Will cut the barrel and use styrene to fill the end of the barrel. Not having a lathe
will forgo trying to create the OD flare at the end of the tube.
While I prefer accuracy - try not to be too anal about details. Although this build will
be a gift to a good friend that crewed an M110 early in Nam - so he would most likely and
very quickly note any discrepancies.
On Saturday, December 24, 2016 at 12:17:17 PM UTC-5, Doug wrote:
aving a lathe
this build will
most likely and
Are you sure he'd note discrepancies? I've served on several tanks througho
ut my career and I doubt I would be able to note anything other than if som
eone tried to pass off one version for another. And that's only going back
the past 30 years, not 50 years.
My comment was based mostly on respect for my good friend and that he is very detail
oriented. However, as you note, identifying discrepancies of any kind other than those of
a gross overall nature may be unlikely. Will advise any comments he shares after
receiving the model - which is going to be a while.
Tank crew member - that is special! Not having the benefit of that experience or anything
similar - how loud is it in the turret when a round is fired? Is hearing protection
Thank you again Rob - very much appreciate you sharing the benefit of your experiences.
On Sunday, December 25, 2016 at 11:53:44 AM UTC-5, Doug wrote:
her than those of
ience or anything
t having a lathe
ugh this build will
uld most likely and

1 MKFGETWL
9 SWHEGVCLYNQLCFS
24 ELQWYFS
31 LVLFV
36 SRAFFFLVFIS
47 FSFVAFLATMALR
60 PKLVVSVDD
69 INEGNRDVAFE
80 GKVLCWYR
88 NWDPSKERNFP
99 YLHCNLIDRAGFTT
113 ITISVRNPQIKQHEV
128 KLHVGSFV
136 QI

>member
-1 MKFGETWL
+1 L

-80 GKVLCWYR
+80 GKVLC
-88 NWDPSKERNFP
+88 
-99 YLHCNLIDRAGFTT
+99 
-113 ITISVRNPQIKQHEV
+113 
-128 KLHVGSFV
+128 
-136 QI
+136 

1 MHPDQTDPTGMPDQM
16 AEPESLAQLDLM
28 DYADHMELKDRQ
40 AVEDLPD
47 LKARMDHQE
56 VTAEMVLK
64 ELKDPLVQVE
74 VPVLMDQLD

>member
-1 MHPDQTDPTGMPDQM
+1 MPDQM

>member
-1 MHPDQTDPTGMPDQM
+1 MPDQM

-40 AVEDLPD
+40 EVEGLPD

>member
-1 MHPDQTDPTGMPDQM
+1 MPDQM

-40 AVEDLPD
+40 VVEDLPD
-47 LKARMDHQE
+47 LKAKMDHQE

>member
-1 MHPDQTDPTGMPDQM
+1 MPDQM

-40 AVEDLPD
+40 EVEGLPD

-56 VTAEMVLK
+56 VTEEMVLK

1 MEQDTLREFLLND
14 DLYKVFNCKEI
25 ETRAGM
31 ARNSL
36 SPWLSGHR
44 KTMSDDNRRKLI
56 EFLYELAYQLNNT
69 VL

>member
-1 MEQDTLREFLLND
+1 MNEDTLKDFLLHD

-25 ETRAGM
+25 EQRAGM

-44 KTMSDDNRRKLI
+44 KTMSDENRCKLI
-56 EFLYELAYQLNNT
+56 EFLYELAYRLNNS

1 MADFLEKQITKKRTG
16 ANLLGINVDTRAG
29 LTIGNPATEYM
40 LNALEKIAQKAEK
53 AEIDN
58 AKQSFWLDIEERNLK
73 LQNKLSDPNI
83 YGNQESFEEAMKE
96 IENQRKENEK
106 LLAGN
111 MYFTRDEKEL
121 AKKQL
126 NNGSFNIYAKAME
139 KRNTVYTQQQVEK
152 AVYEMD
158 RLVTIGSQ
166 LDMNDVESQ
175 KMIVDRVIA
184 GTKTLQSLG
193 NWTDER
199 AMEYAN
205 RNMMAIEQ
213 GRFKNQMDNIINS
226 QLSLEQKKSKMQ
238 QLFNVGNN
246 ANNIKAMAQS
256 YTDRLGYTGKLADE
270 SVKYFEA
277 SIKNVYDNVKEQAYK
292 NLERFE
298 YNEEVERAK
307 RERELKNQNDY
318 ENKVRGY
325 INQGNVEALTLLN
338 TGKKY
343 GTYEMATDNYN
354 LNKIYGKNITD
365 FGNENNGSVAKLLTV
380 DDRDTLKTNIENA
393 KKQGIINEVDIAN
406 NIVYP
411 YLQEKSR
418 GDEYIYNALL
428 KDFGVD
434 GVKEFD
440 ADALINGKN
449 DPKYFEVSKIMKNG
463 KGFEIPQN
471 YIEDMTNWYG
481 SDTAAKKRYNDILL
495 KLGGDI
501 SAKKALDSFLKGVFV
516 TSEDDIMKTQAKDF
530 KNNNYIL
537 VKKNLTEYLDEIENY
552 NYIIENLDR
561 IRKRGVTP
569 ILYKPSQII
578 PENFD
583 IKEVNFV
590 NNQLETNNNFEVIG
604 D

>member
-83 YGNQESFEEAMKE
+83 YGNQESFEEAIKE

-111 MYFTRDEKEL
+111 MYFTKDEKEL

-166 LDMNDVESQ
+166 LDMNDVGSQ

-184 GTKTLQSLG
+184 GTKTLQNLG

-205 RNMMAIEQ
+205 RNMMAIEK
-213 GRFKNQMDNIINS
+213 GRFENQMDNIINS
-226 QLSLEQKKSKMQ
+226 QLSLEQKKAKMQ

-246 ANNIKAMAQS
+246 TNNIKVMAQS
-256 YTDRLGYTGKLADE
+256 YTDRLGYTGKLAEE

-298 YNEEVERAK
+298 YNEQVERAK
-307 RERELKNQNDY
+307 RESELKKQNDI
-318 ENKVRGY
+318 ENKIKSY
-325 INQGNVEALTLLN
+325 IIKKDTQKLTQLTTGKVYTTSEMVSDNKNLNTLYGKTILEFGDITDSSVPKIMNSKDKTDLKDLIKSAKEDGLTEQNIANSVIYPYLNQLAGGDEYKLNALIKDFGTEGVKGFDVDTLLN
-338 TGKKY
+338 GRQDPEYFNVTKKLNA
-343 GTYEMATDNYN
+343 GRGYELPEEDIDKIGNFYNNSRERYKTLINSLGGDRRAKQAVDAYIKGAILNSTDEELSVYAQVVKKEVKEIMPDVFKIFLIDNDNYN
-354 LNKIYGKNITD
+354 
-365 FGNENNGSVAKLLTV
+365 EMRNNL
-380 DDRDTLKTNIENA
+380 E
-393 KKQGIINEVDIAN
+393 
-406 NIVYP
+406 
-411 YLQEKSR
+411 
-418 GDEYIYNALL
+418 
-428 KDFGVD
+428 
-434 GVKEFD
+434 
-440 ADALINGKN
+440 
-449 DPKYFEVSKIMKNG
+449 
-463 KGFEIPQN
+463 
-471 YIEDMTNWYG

On a tank that I crewed, and there have been a fair number, I would notice
something like the wrong style track (my old M48A5 used the early style and
not the later style often seen). Whereas my M60A3TTS used the later style
track, but had a mixture of both old and new style road wheels. The camoufl
age was repainted during my ownership and photos from one time won't match
photos from a different date.
Now I crewed several Abrams tanks, some of which went through modifications
while I was the tank commander as well, not to mention a trip to the deser
t that required my second pristine 3-color tank to get a crappy sand colore
d paint job. Subsequent Abrams tanks came delivered in factory fresh desert
sand. I can tell most of the variations between the years it's been in ser
I only crewed one M1A2 and for just a brief period so unless someone tried
to pass off a very late version as my early M1A2, I'd be hard pressed to po
int out inaccuracies that would truly be just variations.
As a young lieutenant, I was normally asked to build a model kit of a fello
w lieutenant's particular tank. Believe me, using 1989 standards, and tryin
g to replicate markings by hand, most were very happy to have a tank that w
as supposed to be their tank, but not even close by my standards of the lat
e 90s, let alone today.
On Sunday, December 25, 2016 at 11:53:44 AM UTC-5, Doug wrote:
ience or anything
Yes, tanks are very loud. We wore combat vehicle crewman helmets (CVC) whic
h have a fiberglass shell and a headset that allow radio and intercom commu
nication. Itchy and uncomfortable and tighter than wearing a football helme
t. When firing, additional ear plugs should be worn but weren't because you
need to be able to hear other crewmen and the radio. Yes, I am a little ha
rd of hearing.
The 120mm cannon of the Abrams is very loud, much more so than the 105 of t
he M48A5 or M60A3, but those are still loud as well. If you don't have some
hearing protection on, either the CVC helmet or ear plugs, your ears will
be ringing after the first shot. Even the machine guns are loud enough to r